Once inducted into this macabre society, people start to come out of the woodwork. I’ve had people call me a liar, a tramp and a life-ruiner. I’ve lost friends. I have people who whisper when they see me, or refuse to sit next to me at public functions. When newspapers write about sexual assaults, many people write editorials or snide Internet forum comments about the victims. For some reason, everyone seems to have an opinion about this situation, but no one has ever asks the victim how she feels. Never in any of the articles does someone pause and think, “Would this be something she wants discussed?”

Because I’ve been sexually assaulted and no one asked me my opinion of the event, I’m here to tell you that it’s none of your business.I’m not here to discuss the specifics of my case. I don’t want to give any more attention to the injustice that was done to me. Consequently, I’m choosing to write this anonymously because in the end, it doesn’t matter who it happened to. This could happen to anyone, your girlfriend, your sister, your mother, your best friend. It happens to men, and to the LGBT community as well. I wanted to write this piece because I wanted to let other survivors who have been sexually assaulted know that you are not alone.

This year has easily been the hardest of my life. The choices I made in the aftermath of the assault cost me. Telling the truth didn’t get me the result I wanted. But that doesn’t mean that it didn’t happen. And it doesn’t mean that we shouldn’t hold people accountable for their actions. At the end of the day I can go to sleep knowing that I stood up for myself and said, “this is unacceptable.”

I can tell you that it’s so much easier to pretend it never happened. It’s so much less life-altering not to admit that something that has happened to you. Once you say, “I was sexually assaulted,” you can’t un-ring that bell. But there’s a different kind of pain that comes from trying to make something like that disappear, and I would argue that holding in that secret will destroy you. Of all the people who I have talked to, almost all of them have said that they wish they had taken some kind of steps against their attacker in the aftermath.

I don’t mean to presume that my choices are the best decision for everyone. I acted as I did to healthily move forward with my life. I had to write this because after months of silence, I know that this article will help someone.

To anyone who is sexually assaulted, I urge you to talk to someone. Going through this process alone is impossible. Living alone with the secret of sexual assault is impossible. I absolutely would not have been able to make it without the support, understanding and love of my friends and family. Healing from this experience takes time.

I will not let this episode define me. As far as I am concerned, this is a blip on the timeline of my life. I will get stronger. I will surround myself with people who I love, and who love me. I’m going to run. I’m going to read. I’m going to pray. I’m going to go hiking. I’m going to walk my dog. I’m going to continue living my life.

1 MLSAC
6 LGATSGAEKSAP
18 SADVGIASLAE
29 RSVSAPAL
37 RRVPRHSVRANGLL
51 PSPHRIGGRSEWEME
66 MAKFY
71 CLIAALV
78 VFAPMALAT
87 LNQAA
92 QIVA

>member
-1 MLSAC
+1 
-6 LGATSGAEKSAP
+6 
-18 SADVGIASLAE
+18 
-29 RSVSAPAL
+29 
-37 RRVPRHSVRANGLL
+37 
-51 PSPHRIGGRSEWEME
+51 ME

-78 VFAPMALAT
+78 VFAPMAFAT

That being said, I still have nightmares about that night. Any sort of loud, sudden noise frightens me, and I haven’t been able to be with a guy since this incident. I’m scared of walking alone after dark. I’ve been told that with time this will ease, but that I’m going to have to live with some of this for the rest of my life.

As a community, what we allow will continue.

I will move forward. I have learned so much within the past six months from the strong women in my life and within this community. I would never wish sexual assault on anyone, but this experience has made me stronger. It has made me a fighter, and most importantly it has made me a survivor. 

Saturday, January 5, 2013

Fatgirlslim: Right Here, Right Now

This post is for all the girls out there who would like to lose a few pounds.  This is for all of you who have tried the BeyoncĂ©-certified liquid diet or have considered the lemon juice, cayenne pepper, hot sauce, maple syrup—5-7 days straight.  Yum?  This is for everyone who has binged and purged; this is for anyone who has used laxatives to lose those last five pounds.  This is for any girl who has skipped that one last Christmas cookie; who has rejected a sandwich because “it just has too many carbs” (does anyone these days even know why we need carbohydrates to, you know, live?).  This is for the skinny girl who thinks she’s a fat girl and for all the girls who think it’s okay to label each other “fat” or “skinny.”  This is for the girls who have done none of these things.  This post is for you.

Women’s issues are everyone’s issues, but sometimes we forget how integrated they are in our everyday lives.  I was walking through Sephora with some girlfriends the other day, and attempted to pass by the Bliss section like I normally do: by looking straight ahead so I’m not tempted to drop hundreds of dollars on the totally “necessary” beauty products.  I’ll give them this, their marketing is superb.  They had a line of “Mint Romney” and “Orange Obama” lotion gifts with purchase over the election season that was genius!  

This time, I was startled by a line of products that I had never seen before.  They call it Fatgirlslim, which I guess is a take on the artist Fatboy Slim (well, at least I’d like to think so).  Being the self-proclaimed feminist I am I was taken aback by the title.  Who are you calling Fatgirl?  The disproportionate Barbie-like drawing on the cover of the package?  That fake-tanned Bliss princess?  Or are you calling me Fatgirl?  ‘Cause that Barbie figure sure as hell couldn’t stand to lose even half a pound without dropping below a healthy BMI.